John Bryant: The Fluid Text

I read The Fluid Text: A Theory of Revision and Editing for Book and Screen by John Bryant a little while ago and figured I would jot a few notes down before I had to return it to the library.

Simply put, a fluid text is any literary work that exists in more than one version. It is ‘fluid’ because the versions flow from one to another. Truth be told, all works—because of the nature of texts and creativity—are fluid texts. Not only is this fluidity the inherent condition of any written document; it is inherent in the phenomenon of writing itself. That is, writing is fundamentally an arbitrary hence unstable hence variable approximation of thought. Moreover, we revise words to make them more closely approximate our thoughts, which in tern evolve as we write. (1)

True point:

The very nature of writing, the creative process, and shifting intentionality, as well as the powerful social forces that occasion translation, adaptation, and censorship among readers—in short, the facts of revision, publication, and reception—urge us to recognize that the only ‘definitive text’ is a multiplicity of texts, or rather, the fluid text. (2)

Ok, so this point would have totally worked with my thesis and tying into Roland Barthes’ multiplicity of texts, but I pretty much already had my thesis by the time I read this. Still, a little confirmation is nice—nope, you cannot stop reading into it, and you cannot read too much into it. 

modern approaches to literature—formalism, poststructuralism, new historicism—have removed creative process, intentionality, and (most famously) authorship itself from the playing fields of interpretation. If texts cohere, deconstruct, or reveal the imprint of ideology, they do so, according to current theory, because of the nature of signification or of a reader’s response or of a culture’s ‘political unconsciousness,’ not through the conscious agency of an individual writer. It is, of course, a truism that we cannot retrieve the creative process, nor, according to the ‘intentional fallacy,’ can we use some magically derived sense of a writer’s intentions as a validation of or substitute for an interpretation of a text. […] Of course, intentions exist; they are an unalienable element in letters, love, and law, and once announced or perceived in some way, they tend to be the only topic of discussion.” (8)

I’m not so sure I would distance myself away from intentionality as Bryant says that ‘current theory’ does, but I do agree that there is no certain way we can prove intentions and we cannot invalidate what the reader brings through their own experiences. 

Despite efforts in the past decades to make textual fluidity more accessible in the graduate schools if not among the general public, fluid texts have not been analyzed much as fluid texts because scholarly editions (the repositories of textual fluidity) tend to showcase ‘clear reading’ texts; the evidence of revision is invariably marginalized in the editorial notes and apparatus. (9)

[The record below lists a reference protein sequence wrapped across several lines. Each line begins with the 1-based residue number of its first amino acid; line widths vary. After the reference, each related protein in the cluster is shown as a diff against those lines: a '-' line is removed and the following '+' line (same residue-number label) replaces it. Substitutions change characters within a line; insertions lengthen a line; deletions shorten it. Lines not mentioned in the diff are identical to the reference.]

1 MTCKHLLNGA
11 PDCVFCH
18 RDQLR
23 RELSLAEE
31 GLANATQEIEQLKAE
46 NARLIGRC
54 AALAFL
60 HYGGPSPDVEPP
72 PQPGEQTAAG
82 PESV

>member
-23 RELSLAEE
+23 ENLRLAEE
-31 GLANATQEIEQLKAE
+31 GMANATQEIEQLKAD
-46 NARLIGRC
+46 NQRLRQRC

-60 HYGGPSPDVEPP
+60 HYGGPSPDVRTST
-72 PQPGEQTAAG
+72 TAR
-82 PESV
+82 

The realities of the fluid text strongly argue for a resurrection of the writer in our critical thinking, and for a form of historicism that can accommodate creative process and the forces that drive textual fluidity. This resurrection is really a transmigration, for if current theory has buried the Author, we need more fully to acknowledge the advent of the Writer. Author is a title conferred, late or soon, upon an individual whose writings have circulated to such an extent that the culture concedes and confers upon it a reputation, and while many have achieved this status in greater or lesser degree, the title itself is an acknowledgement of status and ‘authority.’ But whereas an ‘author’ appears only at the moment of cultural recognition, a ‘writer’ is simply one who writes and is born at the moment of his or her act of writing, not through the conferring of the status of social recognition. An author is a social construct; a writer is one who performs a human process. (11)

Now what G. Thomas Tanselle notes is fantastic:

Tanselle’s perspective, as elaborated most concisely in his Rationale of Textual Criticism, begins with the understanding that language, apart from the act of writing, is intangible. This is indisputable when we consider that words first emerge in mind (not on paper) out of a struggle to give expression to feeling and thought before they are subvocalized, or uttered aloud in physical sound, or written down in some material form. The act of writing is the tangible extension of a complex process of mental acts that begins with vague gropings at ideas or expressions and invariably includes recursive sessions of preliminary scribbling, then more thinking based on the scribbling, then more writing, and so on until the literary work finally manifests itself in a material form that the writer might say is finished. But even in this finished state, it may be argued (and both Tanselle and McGann do) that the completed product (a document, or written text) does not put an end to the writer’s mental act regarding that work, nor can it even be said that this particular written text is a fair approximation of what the writer would like to say at that particular moment of so-called completion. The question arises, then, where exactly does a literary work of art exist. On the page or in the mind, in the written product or the mental process?

The answer, of course, is that it exists in both realms, and this may be one source of literature’s uncanny ability to use physical objects (words) to move writer and reader toward a shared mental state and transcendence of the physical. But more specifically this dual ontology, according to Tanselle, is the reason that the analysis of intentions as a historicist method is necessary of constructing literary works. To clarify, we may follow Tanselle’s familiar definitions of three literary states of being: work, text, and document. A work is the set of intentions, desires, and visions existing in the author’s mind that together constitute the author’s conception of the literary work of art. As such, a work has no tangible presence, but this is not to say that it is not real. (30-1)